We love the new openness to participating in online groups that aren't as limited by geography, through Zoom and other platforms. We're in a Tuesday evening Zoom Bible study now with people who live on the other side of Boston; rush hour traffic would make it impractical to meet in person even without COVID. Over the summer, we were featured guests at a conference that was able to welcome people who would have found it prohibitively expensive to travel to in a normal year. If we can all continue to encourage hybrid models for conferences and conventions, it could potentially make them more accessible to more people.

The downside is that many of the elderly, disabled, and impoverished who have been the most isolated during this pandemic don't have smart phones or computers with webcams, which has made them unable to participate in many of the opportunities for connection and community that moved online. Those of us who don't think twice (or at least not three times) about installing a new platform for videocalls or virtual parties should be careful, as life returns to something approximating normal, not to default to doing everything online because it's easier and more convenient. For local events and activities, sometimes in-person is more inclusive.


As of writing this, 66 of the 287 submissions we received in January have been read and evaluated by at least one editor or first reader. 57 were rejected, 5 are waiting to be read by Donald and/or Kristin, and 4 have been advanced to the final round (i.e., the short list). 10 were withdrawn by their authors before we had the chance to read them, though in some cases the author then re-submitted what we assume to have been an updated version of the story. (We allow this as long as it all takes place before the submission window closes.)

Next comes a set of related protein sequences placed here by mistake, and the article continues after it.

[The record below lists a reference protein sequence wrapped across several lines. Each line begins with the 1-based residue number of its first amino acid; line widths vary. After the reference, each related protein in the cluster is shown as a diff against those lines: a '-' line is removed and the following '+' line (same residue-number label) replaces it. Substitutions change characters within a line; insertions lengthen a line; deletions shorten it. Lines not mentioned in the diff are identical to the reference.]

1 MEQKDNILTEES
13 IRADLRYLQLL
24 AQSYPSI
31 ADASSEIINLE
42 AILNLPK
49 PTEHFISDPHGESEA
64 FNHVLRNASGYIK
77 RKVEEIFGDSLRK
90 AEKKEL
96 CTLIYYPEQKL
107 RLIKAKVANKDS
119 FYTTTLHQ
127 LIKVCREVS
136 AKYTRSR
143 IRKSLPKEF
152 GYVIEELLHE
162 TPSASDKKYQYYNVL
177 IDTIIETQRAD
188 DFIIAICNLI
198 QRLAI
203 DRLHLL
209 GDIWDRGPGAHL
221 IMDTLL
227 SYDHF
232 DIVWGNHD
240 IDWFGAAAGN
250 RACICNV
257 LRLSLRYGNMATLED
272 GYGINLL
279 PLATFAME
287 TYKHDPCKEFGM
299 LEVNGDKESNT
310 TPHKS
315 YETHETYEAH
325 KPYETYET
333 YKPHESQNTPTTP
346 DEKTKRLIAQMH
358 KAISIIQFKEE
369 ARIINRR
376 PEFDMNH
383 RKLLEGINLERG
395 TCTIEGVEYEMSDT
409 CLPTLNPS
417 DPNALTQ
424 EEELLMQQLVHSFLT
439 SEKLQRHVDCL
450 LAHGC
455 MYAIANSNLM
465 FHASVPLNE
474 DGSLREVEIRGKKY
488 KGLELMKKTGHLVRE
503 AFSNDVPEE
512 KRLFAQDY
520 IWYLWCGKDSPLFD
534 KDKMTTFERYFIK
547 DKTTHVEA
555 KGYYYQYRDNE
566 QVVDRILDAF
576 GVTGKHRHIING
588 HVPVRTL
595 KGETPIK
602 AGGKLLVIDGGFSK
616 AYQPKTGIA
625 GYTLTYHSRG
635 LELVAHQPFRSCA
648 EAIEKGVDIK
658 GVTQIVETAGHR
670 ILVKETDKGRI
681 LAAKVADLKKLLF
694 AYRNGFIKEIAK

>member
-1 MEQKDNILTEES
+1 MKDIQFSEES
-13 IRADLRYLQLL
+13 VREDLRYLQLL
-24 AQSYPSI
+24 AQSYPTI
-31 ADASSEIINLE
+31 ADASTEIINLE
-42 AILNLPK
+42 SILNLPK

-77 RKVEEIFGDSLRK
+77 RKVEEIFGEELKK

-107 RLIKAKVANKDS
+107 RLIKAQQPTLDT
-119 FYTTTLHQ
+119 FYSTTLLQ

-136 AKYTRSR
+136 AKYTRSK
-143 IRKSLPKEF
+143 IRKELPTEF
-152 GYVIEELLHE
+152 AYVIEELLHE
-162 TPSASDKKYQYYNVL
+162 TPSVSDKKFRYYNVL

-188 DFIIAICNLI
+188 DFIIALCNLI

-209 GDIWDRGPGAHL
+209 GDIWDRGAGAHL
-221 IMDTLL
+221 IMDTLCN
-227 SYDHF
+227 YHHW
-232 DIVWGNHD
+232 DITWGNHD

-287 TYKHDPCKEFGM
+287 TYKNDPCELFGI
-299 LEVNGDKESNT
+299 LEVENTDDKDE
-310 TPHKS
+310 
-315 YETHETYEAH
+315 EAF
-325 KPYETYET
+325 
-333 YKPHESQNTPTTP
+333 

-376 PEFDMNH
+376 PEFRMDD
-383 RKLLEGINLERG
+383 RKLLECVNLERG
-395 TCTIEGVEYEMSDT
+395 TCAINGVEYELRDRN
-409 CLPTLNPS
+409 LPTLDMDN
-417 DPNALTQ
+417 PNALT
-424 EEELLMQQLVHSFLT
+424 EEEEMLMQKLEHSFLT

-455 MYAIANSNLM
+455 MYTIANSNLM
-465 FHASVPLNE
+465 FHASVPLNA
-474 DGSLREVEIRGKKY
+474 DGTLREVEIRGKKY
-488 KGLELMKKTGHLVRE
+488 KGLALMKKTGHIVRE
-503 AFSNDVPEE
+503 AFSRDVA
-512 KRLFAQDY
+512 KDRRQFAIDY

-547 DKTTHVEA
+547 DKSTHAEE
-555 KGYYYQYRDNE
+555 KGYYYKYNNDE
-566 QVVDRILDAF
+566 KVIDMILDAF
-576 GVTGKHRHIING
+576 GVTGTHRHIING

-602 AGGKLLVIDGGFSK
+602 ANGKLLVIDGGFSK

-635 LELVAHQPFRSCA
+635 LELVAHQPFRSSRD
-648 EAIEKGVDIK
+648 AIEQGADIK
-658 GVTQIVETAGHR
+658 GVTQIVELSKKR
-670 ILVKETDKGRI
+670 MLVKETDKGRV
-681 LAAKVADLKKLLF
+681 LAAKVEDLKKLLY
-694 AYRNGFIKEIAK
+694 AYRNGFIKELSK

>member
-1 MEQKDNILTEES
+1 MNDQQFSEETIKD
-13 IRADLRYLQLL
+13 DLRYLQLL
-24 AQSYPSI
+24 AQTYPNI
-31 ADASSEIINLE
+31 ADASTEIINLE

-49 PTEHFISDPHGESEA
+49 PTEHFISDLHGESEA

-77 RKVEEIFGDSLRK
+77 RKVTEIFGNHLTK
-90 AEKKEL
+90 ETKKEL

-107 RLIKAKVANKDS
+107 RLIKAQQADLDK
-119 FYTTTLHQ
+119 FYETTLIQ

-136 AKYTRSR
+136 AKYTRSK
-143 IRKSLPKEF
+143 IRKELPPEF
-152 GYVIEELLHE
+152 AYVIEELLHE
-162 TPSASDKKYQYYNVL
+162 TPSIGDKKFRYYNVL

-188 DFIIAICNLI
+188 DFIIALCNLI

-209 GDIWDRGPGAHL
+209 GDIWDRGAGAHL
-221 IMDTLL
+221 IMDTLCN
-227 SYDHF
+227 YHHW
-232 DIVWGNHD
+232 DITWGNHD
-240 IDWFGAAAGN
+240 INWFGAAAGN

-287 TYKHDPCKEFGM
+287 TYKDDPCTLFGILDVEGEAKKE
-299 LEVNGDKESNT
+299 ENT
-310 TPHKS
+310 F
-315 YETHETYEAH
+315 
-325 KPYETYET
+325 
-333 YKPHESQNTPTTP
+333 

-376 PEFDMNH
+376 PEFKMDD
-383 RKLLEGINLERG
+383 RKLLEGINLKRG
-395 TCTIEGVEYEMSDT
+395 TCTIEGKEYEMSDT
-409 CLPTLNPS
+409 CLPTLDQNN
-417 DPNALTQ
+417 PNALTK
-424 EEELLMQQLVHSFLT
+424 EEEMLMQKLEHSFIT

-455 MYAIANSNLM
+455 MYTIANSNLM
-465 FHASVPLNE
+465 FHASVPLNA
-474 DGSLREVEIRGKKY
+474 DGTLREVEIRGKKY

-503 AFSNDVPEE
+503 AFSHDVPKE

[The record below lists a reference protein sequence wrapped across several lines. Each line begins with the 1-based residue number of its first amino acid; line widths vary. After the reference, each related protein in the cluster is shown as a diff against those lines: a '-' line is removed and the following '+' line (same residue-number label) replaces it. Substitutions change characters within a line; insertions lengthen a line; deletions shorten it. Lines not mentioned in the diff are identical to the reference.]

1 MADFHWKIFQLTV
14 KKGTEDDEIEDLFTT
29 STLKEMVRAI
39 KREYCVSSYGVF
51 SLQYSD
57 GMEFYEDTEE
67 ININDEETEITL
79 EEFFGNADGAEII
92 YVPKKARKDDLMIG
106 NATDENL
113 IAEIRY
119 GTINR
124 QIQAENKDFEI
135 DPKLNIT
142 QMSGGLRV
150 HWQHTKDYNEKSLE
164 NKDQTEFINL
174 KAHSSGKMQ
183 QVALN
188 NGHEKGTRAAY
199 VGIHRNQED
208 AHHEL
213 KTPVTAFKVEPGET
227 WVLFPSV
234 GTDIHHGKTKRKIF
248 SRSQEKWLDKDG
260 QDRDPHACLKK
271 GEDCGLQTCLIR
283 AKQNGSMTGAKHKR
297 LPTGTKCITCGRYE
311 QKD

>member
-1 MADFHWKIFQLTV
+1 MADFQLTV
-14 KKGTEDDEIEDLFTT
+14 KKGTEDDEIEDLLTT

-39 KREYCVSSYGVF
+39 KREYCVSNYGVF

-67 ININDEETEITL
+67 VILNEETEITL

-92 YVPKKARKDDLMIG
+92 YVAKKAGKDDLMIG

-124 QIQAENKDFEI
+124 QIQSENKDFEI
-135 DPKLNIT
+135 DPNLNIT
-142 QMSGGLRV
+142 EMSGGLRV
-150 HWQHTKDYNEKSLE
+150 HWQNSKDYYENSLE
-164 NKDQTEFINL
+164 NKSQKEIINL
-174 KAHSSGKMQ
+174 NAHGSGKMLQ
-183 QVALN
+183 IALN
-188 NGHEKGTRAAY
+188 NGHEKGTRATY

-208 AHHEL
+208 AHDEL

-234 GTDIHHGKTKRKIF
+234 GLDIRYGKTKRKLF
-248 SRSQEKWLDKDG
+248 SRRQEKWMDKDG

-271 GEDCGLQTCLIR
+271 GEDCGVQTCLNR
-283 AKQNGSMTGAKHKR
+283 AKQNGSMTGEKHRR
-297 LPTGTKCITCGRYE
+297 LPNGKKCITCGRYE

This year we have a new first reader helping us out: John Nadas, the Australia-based author of "What Comes Before" and--our most recent story--"Salvation". We're really grateful to have another volunteer, as it takes some time to read everything when it's just Donald and Kristin.

As we explain on our About page under Staff Submission Policy, while we don't disqualify our volunteer readers from submitting stories to us, we don't allow them to do so for submission windows where they're reading stories that other authors have submitted, so that no one is potentially rejecting stories in direct competition with their own. We also don't plan to publish fiction by Donald or Kristin, who are ultimately the ones making all final decisions on what gets published here.